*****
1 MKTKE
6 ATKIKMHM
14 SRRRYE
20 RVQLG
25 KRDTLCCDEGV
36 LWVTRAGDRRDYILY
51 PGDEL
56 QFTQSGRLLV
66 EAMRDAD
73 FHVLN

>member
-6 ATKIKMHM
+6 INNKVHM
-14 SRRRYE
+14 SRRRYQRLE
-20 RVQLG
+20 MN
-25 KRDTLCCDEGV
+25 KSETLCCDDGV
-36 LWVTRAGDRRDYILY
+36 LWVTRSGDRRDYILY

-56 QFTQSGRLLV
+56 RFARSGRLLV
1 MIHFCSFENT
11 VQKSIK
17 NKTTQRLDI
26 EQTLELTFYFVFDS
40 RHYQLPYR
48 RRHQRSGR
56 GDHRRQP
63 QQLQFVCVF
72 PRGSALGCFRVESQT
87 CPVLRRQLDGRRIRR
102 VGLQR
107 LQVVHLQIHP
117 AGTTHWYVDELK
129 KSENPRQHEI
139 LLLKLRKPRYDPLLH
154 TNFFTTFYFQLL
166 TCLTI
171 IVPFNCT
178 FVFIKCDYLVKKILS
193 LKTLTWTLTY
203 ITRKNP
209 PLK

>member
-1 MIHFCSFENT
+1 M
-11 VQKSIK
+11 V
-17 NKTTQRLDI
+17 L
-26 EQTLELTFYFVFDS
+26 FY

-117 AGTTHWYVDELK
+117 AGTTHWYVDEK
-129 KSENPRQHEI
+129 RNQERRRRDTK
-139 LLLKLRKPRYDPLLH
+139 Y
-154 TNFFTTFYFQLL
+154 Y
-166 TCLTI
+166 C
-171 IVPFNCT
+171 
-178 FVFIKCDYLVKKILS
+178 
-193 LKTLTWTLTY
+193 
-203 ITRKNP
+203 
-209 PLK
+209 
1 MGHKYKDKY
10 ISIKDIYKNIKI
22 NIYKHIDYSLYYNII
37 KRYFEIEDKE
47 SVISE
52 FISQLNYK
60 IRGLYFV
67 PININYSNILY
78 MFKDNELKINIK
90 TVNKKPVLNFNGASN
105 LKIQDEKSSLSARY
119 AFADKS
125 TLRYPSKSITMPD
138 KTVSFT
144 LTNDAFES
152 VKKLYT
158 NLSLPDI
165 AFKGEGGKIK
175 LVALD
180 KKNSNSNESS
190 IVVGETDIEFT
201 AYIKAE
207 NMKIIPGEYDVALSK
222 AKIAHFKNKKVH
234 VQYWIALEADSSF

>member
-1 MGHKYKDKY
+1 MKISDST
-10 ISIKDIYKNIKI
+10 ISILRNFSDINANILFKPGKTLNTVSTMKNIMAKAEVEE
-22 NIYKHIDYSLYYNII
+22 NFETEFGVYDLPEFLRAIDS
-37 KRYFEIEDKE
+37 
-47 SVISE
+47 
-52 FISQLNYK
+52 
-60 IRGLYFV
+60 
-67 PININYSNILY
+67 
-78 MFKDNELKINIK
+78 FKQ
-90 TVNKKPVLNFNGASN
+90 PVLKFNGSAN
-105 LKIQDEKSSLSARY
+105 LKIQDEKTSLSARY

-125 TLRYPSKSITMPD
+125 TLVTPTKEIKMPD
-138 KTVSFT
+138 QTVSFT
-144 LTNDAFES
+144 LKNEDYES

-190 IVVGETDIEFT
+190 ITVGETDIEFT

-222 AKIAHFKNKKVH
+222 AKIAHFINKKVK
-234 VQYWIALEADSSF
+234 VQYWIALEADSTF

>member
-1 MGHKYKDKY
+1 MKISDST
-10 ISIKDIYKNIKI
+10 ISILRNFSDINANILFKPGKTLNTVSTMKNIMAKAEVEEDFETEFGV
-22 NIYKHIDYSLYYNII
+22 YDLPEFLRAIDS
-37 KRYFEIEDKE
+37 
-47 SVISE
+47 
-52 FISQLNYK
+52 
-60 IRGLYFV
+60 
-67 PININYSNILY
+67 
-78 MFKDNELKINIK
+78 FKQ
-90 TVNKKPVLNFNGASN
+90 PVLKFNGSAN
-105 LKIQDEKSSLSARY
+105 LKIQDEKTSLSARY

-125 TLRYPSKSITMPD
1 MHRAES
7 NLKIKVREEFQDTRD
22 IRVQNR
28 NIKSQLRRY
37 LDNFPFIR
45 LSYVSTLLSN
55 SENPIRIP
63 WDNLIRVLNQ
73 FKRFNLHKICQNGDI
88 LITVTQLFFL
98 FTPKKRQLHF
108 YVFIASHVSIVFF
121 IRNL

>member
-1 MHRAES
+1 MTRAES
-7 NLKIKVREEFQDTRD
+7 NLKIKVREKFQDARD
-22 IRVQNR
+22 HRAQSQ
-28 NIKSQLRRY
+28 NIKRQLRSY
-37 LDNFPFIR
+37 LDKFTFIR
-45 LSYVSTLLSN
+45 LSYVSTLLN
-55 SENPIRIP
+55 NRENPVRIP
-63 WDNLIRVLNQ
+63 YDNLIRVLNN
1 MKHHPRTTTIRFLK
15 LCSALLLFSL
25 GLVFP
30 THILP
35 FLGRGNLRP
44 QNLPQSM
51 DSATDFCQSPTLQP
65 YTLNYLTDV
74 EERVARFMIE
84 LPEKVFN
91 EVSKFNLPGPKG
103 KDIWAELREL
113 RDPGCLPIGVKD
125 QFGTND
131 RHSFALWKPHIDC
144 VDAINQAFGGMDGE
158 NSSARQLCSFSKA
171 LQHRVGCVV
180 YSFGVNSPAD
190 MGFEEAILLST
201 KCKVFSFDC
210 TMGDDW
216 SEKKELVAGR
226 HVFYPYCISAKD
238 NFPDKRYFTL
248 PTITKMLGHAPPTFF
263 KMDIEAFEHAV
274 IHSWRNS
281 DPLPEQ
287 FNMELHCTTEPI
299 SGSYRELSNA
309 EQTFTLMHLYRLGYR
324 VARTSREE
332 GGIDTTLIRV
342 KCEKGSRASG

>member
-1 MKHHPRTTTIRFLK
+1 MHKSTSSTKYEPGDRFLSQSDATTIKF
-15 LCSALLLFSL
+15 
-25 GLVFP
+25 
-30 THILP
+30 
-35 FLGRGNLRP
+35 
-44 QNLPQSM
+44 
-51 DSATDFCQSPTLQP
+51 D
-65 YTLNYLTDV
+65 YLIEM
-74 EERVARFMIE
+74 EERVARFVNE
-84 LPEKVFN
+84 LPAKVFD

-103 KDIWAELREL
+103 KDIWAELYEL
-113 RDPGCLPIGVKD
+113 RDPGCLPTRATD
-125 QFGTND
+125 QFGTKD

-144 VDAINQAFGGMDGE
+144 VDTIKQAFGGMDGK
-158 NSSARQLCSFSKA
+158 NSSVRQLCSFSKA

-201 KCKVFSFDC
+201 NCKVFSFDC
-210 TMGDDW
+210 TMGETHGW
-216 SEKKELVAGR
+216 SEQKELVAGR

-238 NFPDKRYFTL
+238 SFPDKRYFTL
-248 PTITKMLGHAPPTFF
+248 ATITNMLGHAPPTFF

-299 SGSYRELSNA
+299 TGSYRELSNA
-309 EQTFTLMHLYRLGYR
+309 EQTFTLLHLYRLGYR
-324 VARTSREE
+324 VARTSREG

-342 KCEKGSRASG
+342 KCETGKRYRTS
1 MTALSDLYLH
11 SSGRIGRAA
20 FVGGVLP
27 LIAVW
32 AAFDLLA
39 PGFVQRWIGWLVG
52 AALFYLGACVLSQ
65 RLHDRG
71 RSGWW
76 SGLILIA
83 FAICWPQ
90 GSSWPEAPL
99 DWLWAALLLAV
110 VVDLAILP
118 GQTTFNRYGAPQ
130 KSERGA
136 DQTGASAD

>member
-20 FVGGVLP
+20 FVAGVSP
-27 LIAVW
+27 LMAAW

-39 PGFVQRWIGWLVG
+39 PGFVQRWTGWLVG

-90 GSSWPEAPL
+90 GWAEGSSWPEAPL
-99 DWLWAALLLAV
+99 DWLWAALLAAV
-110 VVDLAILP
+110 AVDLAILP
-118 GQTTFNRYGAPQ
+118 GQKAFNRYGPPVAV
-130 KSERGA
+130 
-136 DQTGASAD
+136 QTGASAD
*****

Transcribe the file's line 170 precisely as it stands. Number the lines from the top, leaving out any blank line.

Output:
108 YVFIASHVSIVFF